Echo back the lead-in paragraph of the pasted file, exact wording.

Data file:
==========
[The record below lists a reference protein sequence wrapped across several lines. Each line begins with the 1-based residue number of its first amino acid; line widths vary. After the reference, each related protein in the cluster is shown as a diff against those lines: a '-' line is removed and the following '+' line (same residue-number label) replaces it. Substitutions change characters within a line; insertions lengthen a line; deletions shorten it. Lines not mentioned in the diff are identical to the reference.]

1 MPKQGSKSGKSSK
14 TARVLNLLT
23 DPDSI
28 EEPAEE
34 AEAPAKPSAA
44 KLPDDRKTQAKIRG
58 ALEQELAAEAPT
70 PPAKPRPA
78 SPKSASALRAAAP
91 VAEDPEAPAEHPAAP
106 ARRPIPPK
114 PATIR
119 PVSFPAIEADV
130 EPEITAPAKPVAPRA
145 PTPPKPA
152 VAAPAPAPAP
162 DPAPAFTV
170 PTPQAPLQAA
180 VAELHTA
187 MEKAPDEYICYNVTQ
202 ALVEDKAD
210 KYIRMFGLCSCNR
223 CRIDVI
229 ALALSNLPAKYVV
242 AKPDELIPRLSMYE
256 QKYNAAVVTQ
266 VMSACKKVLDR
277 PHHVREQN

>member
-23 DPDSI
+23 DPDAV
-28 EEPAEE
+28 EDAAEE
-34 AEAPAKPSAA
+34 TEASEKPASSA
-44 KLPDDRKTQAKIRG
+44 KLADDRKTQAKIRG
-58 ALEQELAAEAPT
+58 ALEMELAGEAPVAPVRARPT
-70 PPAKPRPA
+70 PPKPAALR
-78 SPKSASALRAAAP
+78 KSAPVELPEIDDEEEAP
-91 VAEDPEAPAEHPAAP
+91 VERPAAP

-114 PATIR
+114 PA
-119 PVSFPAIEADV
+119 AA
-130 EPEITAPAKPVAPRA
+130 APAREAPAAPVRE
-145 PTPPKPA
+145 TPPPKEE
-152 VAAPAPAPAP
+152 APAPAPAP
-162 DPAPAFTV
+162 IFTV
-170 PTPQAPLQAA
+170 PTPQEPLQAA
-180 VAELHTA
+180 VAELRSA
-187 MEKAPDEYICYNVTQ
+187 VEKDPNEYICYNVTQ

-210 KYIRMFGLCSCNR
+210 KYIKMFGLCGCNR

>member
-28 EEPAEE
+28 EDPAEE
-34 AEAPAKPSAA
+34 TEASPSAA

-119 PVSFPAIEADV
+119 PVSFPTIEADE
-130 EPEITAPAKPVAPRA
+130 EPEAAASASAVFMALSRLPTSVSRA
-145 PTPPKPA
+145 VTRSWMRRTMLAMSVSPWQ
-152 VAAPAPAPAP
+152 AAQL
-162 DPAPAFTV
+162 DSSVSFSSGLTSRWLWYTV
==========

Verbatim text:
[The record below lists a reference protein sequence wrapped across several lines. Each line begins with the 1-based residue number of its first amino acid; line widths vary. After the reference, each related protein in the cluster is shown as a diff against those lines: a '-' line is removed and the following '+' line (same residue-number label) replaces it. Substitutions change characters within a line; insertions lengthen a line; deletions shorten it. Lines not mentioned in the diff are identical to the reference.]